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Belmont 7-year-old creates prize-winning invention

Rebekah Huang won second place at a global invention competition and first place at a national qualifier with her Mighty Suction holders.Handout

Rebekah Huang is a 7-year-old student from Belmont who loves making things.

Right now, her favorite form of creation is paper folding — as in origami and paper airplanes — but late last year she was fascinated with inventing a tip-proof chair for her 3-year-old brother Victor so that he would stop knocking his chair over at the dinner table.

Fortunately, this coincided with a pilot program between New Covenant School, where she is in second grade, and Lemelson-MIT to teach students about invention, so Rebekah invented a solution she called the Mighty Suction Holders. Thanks to that collaboration, Rebekah won second place for her age group in The Henry Ford’s Invention Convention Globals presented by Raytheon Technologies. She previously won first place in her grade category at Invention Convention US Nationals.


“You can buy special types of chairs that don’t tip over easily, but my suction holder string can be put around any chair you already have at home,” she said in a statement. “So my invention is much more convenient.”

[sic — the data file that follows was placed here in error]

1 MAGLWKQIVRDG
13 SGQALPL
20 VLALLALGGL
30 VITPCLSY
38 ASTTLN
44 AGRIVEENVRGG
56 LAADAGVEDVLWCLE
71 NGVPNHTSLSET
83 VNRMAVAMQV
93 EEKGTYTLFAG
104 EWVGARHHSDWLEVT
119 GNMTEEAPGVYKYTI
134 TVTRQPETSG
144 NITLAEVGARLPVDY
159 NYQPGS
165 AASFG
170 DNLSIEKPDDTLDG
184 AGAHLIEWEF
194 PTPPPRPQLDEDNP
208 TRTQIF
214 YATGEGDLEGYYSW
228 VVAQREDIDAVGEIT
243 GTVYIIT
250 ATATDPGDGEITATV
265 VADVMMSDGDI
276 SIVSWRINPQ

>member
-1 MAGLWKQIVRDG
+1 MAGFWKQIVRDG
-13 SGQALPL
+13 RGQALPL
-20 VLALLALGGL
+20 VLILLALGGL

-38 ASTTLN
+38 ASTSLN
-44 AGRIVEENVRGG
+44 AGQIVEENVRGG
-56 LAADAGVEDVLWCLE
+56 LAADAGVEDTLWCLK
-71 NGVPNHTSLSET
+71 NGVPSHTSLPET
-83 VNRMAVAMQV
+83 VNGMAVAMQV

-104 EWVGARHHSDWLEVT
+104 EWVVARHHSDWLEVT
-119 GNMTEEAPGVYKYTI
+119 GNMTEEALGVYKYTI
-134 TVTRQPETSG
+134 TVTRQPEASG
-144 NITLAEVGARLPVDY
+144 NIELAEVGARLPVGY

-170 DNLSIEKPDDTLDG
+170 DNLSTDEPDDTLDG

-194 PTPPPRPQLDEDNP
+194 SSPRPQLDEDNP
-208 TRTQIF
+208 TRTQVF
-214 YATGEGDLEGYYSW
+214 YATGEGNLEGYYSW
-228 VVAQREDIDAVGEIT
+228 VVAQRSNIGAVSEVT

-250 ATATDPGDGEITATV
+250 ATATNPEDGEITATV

Rebekah was among 185 students from participating Invention Convention Nationals programs in several countries. A virtual celebration took place on Aug. 20.

The pilot program sponsored by Lemelson-MIT integrated a unit on invention education into New Covenant’s curriculum expanding on the STEAM concept of Science, Technology, Engineering, Arts, and Math to include Invention.

According to Pascha Griffiths, the Lemelson-MIT Program’s invention education coordinator , this approach encourages students to find problems around them, ask those affected what they need, and build a solution accordingly. That solution can range from building a physical contraption to a phone app depending on the problem, the inventor’s age, and technical abilities.

“Invention is a sort of cross interdisciplinary discipline of problem finding,” said Griffiths, “And it involves a lot of empathy. You’re looking at the world or looking at the people you know, and love, and you’re seeing what problem are they experiencing.”


This year, the program is expanding to more schools, with online open houses for interested teachers available at

Diana Bravo can be reached at